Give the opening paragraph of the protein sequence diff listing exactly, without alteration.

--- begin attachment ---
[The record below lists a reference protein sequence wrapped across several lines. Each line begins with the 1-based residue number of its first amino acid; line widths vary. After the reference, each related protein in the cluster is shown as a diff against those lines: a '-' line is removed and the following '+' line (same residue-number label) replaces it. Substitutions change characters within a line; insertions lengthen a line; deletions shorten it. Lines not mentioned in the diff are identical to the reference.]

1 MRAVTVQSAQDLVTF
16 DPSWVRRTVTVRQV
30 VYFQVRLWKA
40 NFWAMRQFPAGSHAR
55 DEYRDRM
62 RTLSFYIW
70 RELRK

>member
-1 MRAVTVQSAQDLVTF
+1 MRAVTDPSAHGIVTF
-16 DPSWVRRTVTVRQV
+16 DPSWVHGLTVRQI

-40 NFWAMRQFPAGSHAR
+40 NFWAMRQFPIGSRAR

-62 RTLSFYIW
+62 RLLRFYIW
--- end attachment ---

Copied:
[The record below lists a reference protein sequence wrapped across several lines. Each line begins with the 1-based residue number of its first amino acid; line widths vary. After the reference, each related protein in the cluster is shown as a diff against those lines: a '-' line is removed and the following '+' line (same residue-number label) replaces it. Substitutions change characters within a line; insertions lengthen a line; deletions shorten it. Lines not mentioned in the diff are identical to the reference.]